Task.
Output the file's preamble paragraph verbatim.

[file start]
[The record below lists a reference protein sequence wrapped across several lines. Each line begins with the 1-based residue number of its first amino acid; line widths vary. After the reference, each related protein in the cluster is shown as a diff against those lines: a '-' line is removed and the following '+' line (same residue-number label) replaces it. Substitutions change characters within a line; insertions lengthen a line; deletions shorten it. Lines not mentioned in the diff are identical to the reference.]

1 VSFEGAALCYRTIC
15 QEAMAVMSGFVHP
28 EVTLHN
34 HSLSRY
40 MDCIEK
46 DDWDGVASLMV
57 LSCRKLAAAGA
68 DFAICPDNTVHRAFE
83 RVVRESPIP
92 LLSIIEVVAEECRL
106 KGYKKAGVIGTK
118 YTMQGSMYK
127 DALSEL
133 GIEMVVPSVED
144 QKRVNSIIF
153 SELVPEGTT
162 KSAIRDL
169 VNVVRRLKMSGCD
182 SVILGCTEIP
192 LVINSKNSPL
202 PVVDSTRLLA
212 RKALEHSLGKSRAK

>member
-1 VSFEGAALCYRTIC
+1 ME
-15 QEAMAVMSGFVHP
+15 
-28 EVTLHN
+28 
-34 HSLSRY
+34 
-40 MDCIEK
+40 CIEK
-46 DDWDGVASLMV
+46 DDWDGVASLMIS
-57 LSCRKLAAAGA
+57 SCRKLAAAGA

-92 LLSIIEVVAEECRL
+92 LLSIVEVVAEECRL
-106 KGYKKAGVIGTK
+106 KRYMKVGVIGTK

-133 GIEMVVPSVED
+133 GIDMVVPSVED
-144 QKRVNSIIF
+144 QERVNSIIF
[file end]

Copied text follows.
[The record below lists a reference protein sequence wrapped across several lines. Each line begins with the 1-based residue number of its first amino acid; line widths vary. After the reference, each related protein in the cluster is shown as a diff against those lines: a '-' line is removed and the following '+' line (same residue-number label) replaces it. Substitutions change characters within a line; insertions lengthen a line; deletions shorten it. Lines not mentioned in the diff are identical to the reference.]